Email metrics are critical to our understanding of how well our messages perform. Except when they’re not. Sometimes metrics do not tell you the whole story, and they even tell a misleading story on occasion. One of the most common misrepresentations we see in email metrics is where a relatively small number of clicks is interpreted to mean that a message was not particularly engaging. This isn’t always the case.

Here are a few examples of messages that won’t draw a lot of clicks, but which may nevertheless be working as hard as anything else in the inbox:

The Thought Leadership Newsletter
Newsletters are many brands’ benchmark messages, and carry the brunt of an email strategy. If your newsletter is built around a number of story abstracts with links to more information on each on your site or across the web, seeing clicks register is an indication of engagement. But if the purpose of the newsletter is to be useful right within the inbox, such as a thought leadership piece which includes a complete article , a lack of clicks may be OK. Messages designed to build engagement right within the inbox do not need clicks (or even links) to be successful. It’s true that you give up some insight on what people like, but there is also a brand impact and engagement that comes from the very act of subscribing, noticing and reading. The other upside to messages like this is that they help cement your subscribers’ engagement with the email channel. Messages designed to send them to your website underscore the value of your site and its content, while messages that reward the very act of opening and reading show the usefulness of your emails themselves.

The Coming Soon or The Week Ahead Email
Some retailers (like the Clymb) will send an email about “upcoming sales this week,” or a trade association may publish a weekly update about relevant dates and deadlines over the coming few days. Like the thought leadership newsletters, these messages earn their keep simply by being read, and help build pre-engagement for the messages later on with clearer and more immediate calls to action. Not seeing clicks on messages of this type is fine. The metric to watch instead is unsubscribe rate, as you want to make sure people find them useful enough to continue devoting some inbox real estate to them.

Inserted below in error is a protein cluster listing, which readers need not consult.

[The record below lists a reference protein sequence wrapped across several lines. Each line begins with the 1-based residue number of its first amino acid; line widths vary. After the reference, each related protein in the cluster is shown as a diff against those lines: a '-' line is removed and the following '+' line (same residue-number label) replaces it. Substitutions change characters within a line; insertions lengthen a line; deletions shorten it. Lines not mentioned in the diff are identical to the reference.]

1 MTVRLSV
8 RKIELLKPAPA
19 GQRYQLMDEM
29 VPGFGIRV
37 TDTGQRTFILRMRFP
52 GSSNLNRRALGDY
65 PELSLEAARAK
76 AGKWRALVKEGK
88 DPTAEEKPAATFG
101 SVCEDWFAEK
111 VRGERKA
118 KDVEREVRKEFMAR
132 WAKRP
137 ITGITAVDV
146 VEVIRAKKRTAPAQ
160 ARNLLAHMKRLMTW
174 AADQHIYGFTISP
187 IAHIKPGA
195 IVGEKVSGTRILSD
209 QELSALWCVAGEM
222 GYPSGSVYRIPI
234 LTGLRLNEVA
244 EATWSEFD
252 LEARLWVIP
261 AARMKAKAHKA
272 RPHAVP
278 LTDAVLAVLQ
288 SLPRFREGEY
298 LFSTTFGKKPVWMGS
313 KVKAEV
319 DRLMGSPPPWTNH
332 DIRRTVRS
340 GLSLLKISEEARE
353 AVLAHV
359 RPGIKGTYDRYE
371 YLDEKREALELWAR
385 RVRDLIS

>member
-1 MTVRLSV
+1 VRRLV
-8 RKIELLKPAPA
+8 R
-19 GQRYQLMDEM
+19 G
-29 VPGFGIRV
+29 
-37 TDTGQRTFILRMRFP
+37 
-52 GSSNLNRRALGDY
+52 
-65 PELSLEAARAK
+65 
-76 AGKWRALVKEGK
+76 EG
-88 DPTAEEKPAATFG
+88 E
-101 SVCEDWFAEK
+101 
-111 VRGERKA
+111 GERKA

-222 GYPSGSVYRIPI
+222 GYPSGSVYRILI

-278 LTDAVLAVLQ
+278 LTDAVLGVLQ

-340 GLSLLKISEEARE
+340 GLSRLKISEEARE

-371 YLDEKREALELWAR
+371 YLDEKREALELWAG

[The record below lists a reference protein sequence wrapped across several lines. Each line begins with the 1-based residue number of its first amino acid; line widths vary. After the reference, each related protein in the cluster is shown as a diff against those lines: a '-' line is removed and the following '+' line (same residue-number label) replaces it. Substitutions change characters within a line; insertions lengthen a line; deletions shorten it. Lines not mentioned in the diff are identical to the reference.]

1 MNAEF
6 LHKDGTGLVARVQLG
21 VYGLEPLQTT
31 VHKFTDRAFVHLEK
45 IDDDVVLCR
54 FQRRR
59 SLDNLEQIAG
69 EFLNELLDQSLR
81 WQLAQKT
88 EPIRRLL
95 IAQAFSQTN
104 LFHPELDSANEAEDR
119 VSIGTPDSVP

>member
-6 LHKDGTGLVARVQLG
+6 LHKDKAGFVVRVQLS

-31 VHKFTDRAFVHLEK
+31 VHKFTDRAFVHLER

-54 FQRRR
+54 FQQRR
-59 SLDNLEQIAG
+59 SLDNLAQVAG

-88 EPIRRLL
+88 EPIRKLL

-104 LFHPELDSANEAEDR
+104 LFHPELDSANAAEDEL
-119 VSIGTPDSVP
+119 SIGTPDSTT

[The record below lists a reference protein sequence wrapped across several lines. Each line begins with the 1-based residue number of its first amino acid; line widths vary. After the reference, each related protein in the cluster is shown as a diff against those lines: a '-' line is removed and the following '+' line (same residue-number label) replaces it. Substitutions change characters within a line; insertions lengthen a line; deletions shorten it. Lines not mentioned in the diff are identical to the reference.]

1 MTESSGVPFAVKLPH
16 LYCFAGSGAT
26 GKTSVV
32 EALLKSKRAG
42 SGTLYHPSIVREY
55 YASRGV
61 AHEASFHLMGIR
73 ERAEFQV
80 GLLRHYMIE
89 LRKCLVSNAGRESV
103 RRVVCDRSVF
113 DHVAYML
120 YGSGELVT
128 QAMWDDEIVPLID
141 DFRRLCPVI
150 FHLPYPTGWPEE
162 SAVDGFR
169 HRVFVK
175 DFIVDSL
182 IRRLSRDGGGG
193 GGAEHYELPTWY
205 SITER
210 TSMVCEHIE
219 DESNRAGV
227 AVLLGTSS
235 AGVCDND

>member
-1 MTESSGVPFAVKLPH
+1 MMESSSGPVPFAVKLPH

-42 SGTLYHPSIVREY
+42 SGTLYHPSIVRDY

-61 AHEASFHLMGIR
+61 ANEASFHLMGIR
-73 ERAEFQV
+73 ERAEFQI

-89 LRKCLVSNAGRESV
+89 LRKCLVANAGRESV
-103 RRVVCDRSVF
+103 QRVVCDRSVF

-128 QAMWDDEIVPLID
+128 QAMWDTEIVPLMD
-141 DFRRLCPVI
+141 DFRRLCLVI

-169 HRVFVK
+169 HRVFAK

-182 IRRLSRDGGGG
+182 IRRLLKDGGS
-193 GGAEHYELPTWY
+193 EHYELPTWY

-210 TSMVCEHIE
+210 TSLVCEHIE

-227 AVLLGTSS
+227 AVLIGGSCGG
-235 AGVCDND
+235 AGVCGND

The Narrow Topic to a Broad List
If you do a good job with your subject line letting subscribers know what’s in an email, those interested will click. Likewise, those not interested will not. That’s also good – you’ve respected their time and kept them attentive until the next message. You will not see opens and clicks from this audience but that doesn’t mean your message was a bust, particularly if those who did read found the narrow content particularly engaging. The important element here is the narrow content, not the broad list. Broad content to a broad list that does not generate clicks may well signal that in an effort to be a little relevant to everyone, the message was genuinely interesting to few.

The Announcement
Some emails are meant to simply announce something – the appointment of a new CEO, a change in the company’s privacy policy or the opening of a new location. In many cases, these messages see few clicks because they include few links, or the ones they do simply link to “more information” on a topic that the newsletter has just effectively exhausted. In these messages, however, including contextual links to enable some measure of tracking may actually be a good idea just to make sure they are worth sending in the first place. Many messages in this group fall into the “let’s tell everybody” category, and end up with such low engagement that they come closer to telling nobody.

The Offline Call To Action
If the call to an action in a message is “visit us at Booth 45” or “print this out to receive 20% off your next in-store purchase” a lack of measurable activity might not signal a lack of engagement at all. Brands focused on clicks may overlook offline calls to action altogether, which can be a mistake. Some of your best customers exist in the real world almost as much as they do online.